A business’ human resources department is filled with skilled professionals who may specialize in key areas. A benefits specialist is one type of professional who is in charge of making sure that a business complies with company, state, and federal regulations (HR University). This requires keeping attention to detail, being up to date on the latest regulations, and having exceptional people skills. Individuals interested in pursuing this route may have a unique combination of working well with various personality types, strong organizational skills, and the ability to translate complex legal jargon into easy-to-understand language.

What Does a Benefits Specialist Do?

HR University describes this position as a resource to the company. Benefits specialists provide support to upper-level management, resolve complex benefits issues, and develop policies for an organization. They may also be in charge of certain retirement considerations when special conditions are present. Benefits specialists are also investigators when an issue of potential benefits fraud arises. They keep abreast of developments at the legislative level that may impact retirement or insurance programs as well as work-life programs.

Job Outlook for Benefits Specialists

According to the Bureau of Labor Statistics (BLS), HR specialists’ positions are slated to grow 22% by 2020 which is well above the average job growth in other fields. The median salary is $52,960 or $25.33 per hour. As of 2010, there were 422,400 HR specialists in the U.S. The BLS lists a bachelor’s degree as a requirement, but keep in mind that educational prerequisites may vary by employer. The HR field is a fairly stable industry since every company, business, corporation, government agency, and organization requires the skills of HR professionals.

Educational Background of Benefits Specialists

While the BLS lists a bachelor’s degree as a requirement for this position, not every employer requires four-year degrees. However, a bachelor’s degree in a related field can improve someone’s chances of job offers, job security, and possibility of advancement. An advanced degree can further improve career prospects and even help move someone into a managerial position. A degree in Human Resources Development is one avenue interested candidates may decide to pursue. In addition, related degrees might include Business, Finance, Communication, or Law. Another avenue for advancing in this field is via certification with the HR Certification Institute (HRCI). There are many certifications available, but the Professional in Human Resources (PHR) requires the least amount of experience and education.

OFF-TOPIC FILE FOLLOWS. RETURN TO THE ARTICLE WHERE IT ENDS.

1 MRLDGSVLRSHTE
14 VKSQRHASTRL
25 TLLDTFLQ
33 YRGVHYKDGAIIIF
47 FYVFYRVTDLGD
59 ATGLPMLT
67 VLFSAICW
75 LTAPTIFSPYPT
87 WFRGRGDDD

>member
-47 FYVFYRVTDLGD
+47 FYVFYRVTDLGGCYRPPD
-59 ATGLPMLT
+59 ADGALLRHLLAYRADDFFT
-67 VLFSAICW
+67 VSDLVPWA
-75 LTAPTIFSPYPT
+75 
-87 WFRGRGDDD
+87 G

What Does a Benefits Specialist Have to Know?

There are many areas where benefits specialists are expected to be experts. This is where education and experience come into play. According to HR University, these professionals must be adept at federal benefits, injury compensation, federal work-life balance programs, and workforce planning.

Personality Traits of Benefits Specialists

According to HR University, benefits specialists should have a variety of well-rounded skills. Customer service is paramount in this role since professionals will be working with all types of people including new hires and executives. An analytical mind is helpful since knowledge of legal codes is critical. Organizational, problem solving and critical thinking skills should also be well-honed. Working well as part of a team and having effective tools for managing stress are also important in this role. This is not an autonomous position and benefits specialists are expected to be able to multi-task and juggle many different projects at a time.

Specializing in a specific area of a thriving industry is a great way to ensure job security. However, since these roles are expected to grow rapidly in the next decade competition will be fierce. Individuals should consider ways to stand out above the competition with a solid education, certification, and on the job training if possible. Interning or taking an entry-level position in an HR department is a great way to build a foundation.